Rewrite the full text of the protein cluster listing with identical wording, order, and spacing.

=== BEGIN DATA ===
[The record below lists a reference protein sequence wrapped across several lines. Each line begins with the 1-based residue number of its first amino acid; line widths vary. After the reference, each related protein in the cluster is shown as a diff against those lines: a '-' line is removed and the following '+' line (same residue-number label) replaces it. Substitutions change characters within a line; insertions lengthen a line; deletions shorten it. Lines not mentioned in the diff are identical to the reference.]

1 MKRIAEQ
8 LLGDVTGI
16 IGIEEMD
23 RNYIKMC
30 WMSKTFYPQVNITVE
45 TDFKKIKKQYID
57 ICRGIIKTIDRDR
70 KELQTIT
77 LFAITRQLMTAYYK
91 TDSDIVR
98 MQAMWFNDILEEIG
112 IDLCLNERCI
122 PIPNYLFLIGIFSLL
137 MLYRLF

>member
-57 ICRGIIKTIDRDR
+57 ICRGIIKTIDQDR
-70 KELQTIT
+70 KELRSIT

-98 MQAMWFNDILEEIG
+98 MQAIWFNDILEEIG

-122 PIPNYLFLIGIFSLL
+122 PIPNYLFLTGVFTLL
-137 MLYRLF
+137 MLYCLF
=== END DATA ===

[The record below lists a reference protein sequence wrapped across several lines. Each line begins with the 1-based residue number of its first amino acid; line widths vary. After the reference, each related protein in the cluster is shown as a diff against those lines: a '-' line is removed and the following '+' line (same residue-number label) replaces it. Substitutions change characters within a line; insertions lengthen a line; deletions shorten it. Lines not mentioned in the diff are identical to the reference.]

1 MKRIAEQ
8 LLGDVTGI
16 IGIEEMD
23 RNYIKMC
30 WMSKTFYPQVNITVE
45 TDFKKIKKQYID
57 ICRGIIKTIDRDR
70 KELQTIT
77 LFAITRQLMTAYYK
91 TDSDIVR
98 MQAMWFNDILEEIG
112 IDLCLNERCI
122 PIPNYLFLIGIFSLL
137 MLYRLF

>member
-57 ICRGIIKTIDRDR
+57 ICRGIIKTIDQDR
-70 KELQTIT
+70 KELRSIT

-98 MQAMWFNDILEEIG
+98 MQAIWFNDILEEIG

-122 PIPNYLFLIGIFSLL
+122 PIPNYLFLTGVFTLL
-137 MLYRLF
+137 MLYCLF